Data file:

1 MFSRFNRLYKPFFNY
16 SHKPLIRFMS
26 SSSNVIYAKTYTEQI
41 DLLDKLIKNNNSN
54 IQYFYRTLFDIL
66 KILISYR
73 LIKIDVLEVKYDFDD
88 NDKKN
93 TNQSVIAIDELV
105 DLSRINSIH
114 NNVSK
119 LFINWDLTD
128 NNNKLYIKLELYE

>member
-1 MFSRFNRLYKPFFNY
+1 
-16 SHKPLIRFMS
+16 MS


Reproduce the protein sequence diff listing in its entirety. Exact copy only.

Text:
1 MFSRFNRLYKPFFNY
16 SHKPLIRFMS
26 SSSNVIYAKTYTEQI
41 DLLDKLIKNNNSN
54 IQYFYRTLFDIL
66 KILISYR
73 LIKIDVLEVKYDFDD
88 NDKKN
93 TNQSVIAIDELV
105 DLSRINSIH
114 NNVSK
119 LFINWDLTD
128 NNNKLYIKLELYE

>member
-1 MFSRFNRLYKPFFNY
+1 
-16 SHKPLIRFMS
+16 MS